Now here’s a SUPER popular dog chew! After all, they’re natural and “sustainably harvested” (elk and deer shed their antlers naturally). But antlers are hard enough to withstand the force of another deer’s antlers in battle, which means they’re definitely hard enough to break your dog’s teeth. They can also be sharp enough to cause oral puncture injuries. In fact, the antler fad has caused enough injuries that many vets and board-certified veterinary dentists have begun issuing warnings to help pets avoid the pain, and for their owners to avoid the costs of antler-related injuries.

Nylabones or Nylon Chew Toys
Like many of the other chews we’ve discussed already, hard plastic and hard nylon chew toys, like Nylabones, can be too hard for your dog’s teeth. These toys have little to no “give,” and as a result they have led to many tooth fractures. If you can’t indent the toy with your fingernail, then it’s too hard for your dog’s teeth. Making matters worse, a reasonably good chewer can rip off pieces of plastic from a Nylabone and swallow them, leading to a likely digestive obstruction. You may have read reports that Nylabones are toxic and can cause seizures; however, there doesn’t appear to be much merit to these claims. The real danger, as I’ve already mentioned, is damage to your dog’s teeth or digestive system.

Pig’s Ears 
Pig’s ears are another beast entirely (both literally and figuratively). While pig ears can provide some solid chew time, the coating used on them often leads to digestive upset for your pup and it can stain your carpets. They can also harbor all kinds of nasty bacteria to grow on! And, if those drawbacks aren’t enough, pig’s ears can even become a choking hazard or lead to digestive obstructions if your dog is likely to tear off large chunks and swallow them whole.

Ice Cubes
While not technically a chew “toy,” plenty of people give dogs ice cubes to chew on, especially when it’s hot or their puppy is teething. Unfortunately — like bones, antlers, hard nylon chew toys, and other hard chews — ice cubes can actually be hard enough to break your dog’s teeth. You may not need to dive onto a fallen ice cube before your dog gets to it, but it’s not the best idea to intentionally give ice cubes to your dog to chew.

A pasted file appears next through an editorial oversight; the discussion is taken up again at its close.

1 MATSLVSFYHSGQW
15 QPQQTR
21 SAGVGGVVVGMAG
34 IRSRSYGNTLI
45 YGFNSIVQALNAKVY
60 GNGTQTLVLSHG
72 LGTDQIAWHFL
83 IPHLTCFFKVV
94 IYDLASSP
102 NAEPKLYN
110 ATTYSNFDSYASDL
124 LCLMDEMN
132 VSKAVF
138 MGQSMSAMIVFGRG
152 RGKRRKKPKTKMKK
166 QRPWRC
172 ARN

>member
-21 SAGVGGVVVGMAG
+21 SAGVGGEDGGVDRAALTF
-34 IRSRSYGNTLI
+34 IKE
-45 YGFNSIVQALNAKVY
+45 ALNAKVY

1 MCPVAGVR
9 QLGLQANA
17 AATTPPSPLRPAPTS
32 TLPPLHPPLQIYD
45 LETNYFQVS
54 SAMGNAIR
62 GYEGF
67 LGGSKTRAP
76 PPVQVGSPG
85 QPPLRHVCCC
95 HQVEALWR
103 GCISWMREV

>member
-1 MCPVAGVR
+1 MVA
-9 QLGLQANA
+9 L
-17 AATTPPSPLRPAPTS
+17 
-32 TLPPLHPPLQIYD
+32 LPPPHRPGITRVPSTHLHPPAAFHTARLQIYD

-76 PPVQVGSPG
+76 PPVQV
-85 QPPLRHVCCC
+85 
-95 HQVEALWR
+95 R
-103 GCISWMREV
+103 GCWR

FYI: You might have heard that ice water causes Bloat in dogs, which is actually a bunch of hot air. Ice water does not cause Bloat in dogs.

Sticks
While it may seem like a free and readily available chew/fetch toy for your dog, sticks can be a quick way to end their good time. They often lead to distressing and devastating puncture wounds of the mouth, eyes, abdomen, and even the heart! We have covered this topic in many other articles on Preventive Vet, but it bears repeating that sticks are not free toys and are extremely dangerous for dogs. To best protect your dog’s health and safety, as well as your heart and bank account, sticks should never be used for fetch or for chew toys.

How to Tell if an Edible Chew or Chew Toy is Safe for Your Dog
The chews and chew toys listed above are some of the most popular things you could give your dog to chew on, but as you can see, they can also be among the most dangerous. And they’re not the only dangerous chews and chew toys for dogs, and there are new things for dogs to chew on coming out each day. It can be hard to stay on top of them all!
Put all of your dog’s chews and chew toys through the “tests” below to figure out whether a particular object is likely to be safe for your dog to chew on:

  1. Hardness: Apply the thumbnail test: If the toy doesn’t “give” a little bit when you press it with your thumbnail, then it’s likely too hard for your dog and could break their teeth.
  2. Softness & Durability: The toy also should not be so soft or poorly-constructed that your dog will be able to chew it apart and swallow pieces, chunks, or the stuffing inside.
  3. Coating: It should not be coated or treated with flavorings that can cause digestive upset or support the growth of bacteria (e.g., the coating on pig’s ears).
  4. Size & Shape: It should not be so small that your dog could choke on it, nor of a shape that they could get their tongue or muzzle stuck in it. It also shouldn’t be too big for them that they could strain or otherwise injure their jaw working on it. (This can get a bit difficult in homes with multiple dogs of varying sizes, but it’s important to pay attention to the size of the toys that you’re bringing into your home as they relate to the different-sized dogs you may have.)
  5. Washability: Ideally, you should be able to put it in the dishwasher or washing machine/clothes dryer to be periodically cleaned and disinfected.
  6. Entertainment Value: It should be able to provide hours of chewing entertainment and distraction, either because it will last a long time, you are able to stuff it with treats/food, or your dog just really enjoys playing with it.

Many thanks to Preventtitve Vet